We all know that Earth’s population is growing at an alarming rate, and vital resources are becoming scarce. There simply isn’t enough space to grow the food the bulging human populations will need in the future. An energy crisis is also upon us. What happens when the oil runs out or becomes too costly to support us in the lifestyles to which we’ve become accustomed? What do we do?
There are no easy solutions. Planned population growth would certainly be a possible solution, but there are probably already too many mouths too feed, and few nations would be willing to pass or enforce laws limiting their country’s birth rate.
Some scientists have suggested the answer lies in humankind’s spacefaring nature and fantastic engineering capabilities. We know that there are other terrestrial bodies in our Solar System that share some features with Earth. Can they be made habitable, or at least be used to grow food or supply energy to Earth’s expanding populations? What would it take? Which of those bodies are our best hope? Can we create an atmosphere where there is none or change a poisonous atmosphere to one we can breathe?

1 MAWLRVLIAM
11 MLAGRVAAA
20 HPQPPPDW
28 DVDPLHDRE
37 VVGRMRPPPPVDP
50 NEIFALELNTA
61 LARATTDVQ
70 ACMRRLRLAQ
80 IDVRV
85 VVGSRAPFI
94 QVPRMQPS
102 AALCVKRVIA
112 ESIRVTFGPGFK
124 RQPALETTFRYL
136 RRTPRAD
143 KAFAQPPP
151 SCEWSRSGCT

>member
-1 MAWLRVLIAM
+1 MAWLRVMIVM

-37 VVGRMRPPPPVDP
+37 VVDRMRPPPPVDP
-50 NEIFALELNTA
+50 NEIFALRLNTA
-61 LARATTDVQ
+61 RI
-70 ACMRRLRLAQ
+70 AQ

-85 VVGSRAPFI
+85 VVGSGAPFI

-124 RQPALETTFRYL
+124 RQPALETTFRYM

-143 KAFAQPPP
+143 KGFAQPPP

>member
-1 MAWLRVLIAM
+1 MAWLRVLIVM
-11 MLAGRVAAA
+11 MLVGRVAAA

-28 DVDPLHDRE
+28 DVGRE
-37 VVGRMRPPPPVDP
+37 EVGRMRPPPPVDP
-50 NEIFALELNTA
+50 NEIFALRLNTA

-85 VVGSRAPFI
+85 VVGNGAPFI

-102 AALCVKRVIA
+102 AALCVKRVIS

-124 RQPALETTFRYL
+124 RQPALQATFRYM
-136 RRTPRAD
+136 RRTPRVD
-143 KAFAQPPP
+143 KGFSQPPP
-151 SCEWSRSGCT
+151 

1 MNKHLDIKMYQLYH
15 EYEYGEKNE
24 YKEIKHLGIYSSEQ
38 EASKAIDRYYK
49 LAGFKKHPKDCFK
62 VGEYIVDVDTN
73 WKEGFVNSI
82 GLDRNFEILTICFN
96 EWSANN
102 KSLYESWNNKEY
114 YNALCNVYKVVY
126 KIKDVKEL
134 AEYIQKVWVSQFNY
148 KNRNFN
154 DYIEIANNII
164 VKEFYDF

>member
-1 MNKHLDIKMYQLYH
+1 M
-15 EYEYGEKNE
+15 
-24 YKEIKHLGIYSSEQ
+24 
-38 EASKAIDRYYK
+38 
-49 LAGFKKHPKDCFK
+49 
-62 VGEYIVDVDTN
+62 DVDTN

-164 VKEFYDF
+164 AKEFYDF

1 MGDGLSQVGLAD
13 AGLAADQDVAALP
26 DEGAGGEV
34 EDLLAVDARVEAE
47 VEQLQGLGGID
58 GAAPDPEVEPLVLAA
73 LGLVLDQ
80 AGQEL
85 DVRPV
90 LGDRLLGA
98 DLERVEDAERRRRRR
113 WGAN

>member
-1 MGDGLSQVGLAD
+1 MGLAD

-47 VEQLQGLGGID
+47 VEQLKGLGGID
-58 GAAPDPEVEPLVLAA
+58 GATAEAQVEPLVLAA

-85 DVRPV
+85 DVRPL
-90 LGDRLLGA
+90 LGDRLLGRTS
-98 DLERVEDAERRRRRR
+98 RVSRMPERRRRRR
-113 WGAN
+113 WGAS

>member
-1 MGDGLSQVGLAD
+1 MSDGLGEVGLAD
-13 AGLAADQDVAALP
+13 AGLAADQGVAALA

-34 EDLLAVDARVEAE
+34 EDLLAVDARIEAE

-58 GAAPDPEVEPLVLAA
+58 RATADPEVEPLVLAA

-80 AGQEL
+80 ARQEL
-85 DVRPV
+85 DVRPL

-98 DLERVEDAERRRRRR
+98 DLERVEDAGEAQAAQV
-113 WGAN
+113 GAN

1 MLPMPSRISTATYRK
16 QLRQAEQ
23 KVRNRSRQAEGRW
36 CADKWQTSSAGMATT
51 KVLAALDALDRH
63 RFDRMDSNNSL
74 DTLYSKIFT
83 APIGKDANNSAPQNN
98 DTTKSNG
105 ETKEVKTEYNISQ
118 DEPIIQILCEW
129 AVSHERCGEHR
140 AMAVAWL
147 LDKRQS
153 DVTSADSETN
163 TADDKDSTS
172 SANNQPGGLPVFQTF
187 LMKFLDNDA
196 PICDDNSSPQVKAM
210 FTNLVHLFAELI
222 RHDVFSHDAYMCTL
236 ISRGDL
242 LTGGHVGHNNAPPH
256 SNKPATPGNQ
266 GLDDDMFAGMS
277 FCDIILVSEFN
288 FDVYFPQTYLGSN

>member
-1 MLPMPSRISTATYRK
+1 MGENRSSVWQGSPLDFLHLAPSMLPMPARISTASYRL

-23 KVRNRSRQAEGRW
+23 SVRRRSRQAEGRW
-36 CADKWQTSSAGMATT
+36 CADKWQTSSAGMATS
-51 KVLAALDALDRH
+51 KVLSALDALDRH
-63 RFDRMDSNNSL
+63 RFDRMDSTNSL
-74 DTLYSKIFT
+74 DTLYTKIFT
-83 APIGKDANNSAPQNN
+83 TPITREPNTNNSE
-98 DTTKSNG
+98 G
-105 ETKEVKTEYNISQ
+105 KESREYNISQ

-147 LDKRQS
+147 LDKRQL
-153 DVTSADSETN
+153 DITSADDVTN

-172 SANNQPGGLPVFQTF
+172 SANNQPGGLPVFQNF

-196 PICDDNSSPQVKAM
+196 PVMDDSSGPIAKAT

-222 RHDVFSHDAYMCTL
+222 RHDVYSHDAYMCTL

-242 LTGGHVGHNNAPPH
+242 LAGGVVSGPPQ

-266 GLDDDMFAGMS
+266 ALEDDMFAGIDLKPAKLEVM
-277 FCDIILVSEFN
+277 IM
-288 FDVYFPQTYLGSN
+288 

These and other questions concerning modern-day realities and the future possibilities of terraforming—the science of making of new worlds (even extrasolar ones) habitable for humans—are tackled in this engrossing and revealing study by Martin Beech.
General science reader with an interest in planetary science and future technology
Martin Beech is associate professor of astronomy, and Head of the Astronomy Department at Campion College, The University of Regina. His main research interests during the past decade have focused on the smaller objects within the solar system (comets, asteroids and meteoroids), but concomitant to this ke has continued to perform research related to the structure and evolution of stars (the area of his doctoral studies).
Springer Berlin, 2009, 228 S.
Broschiert, w. 60 figs.
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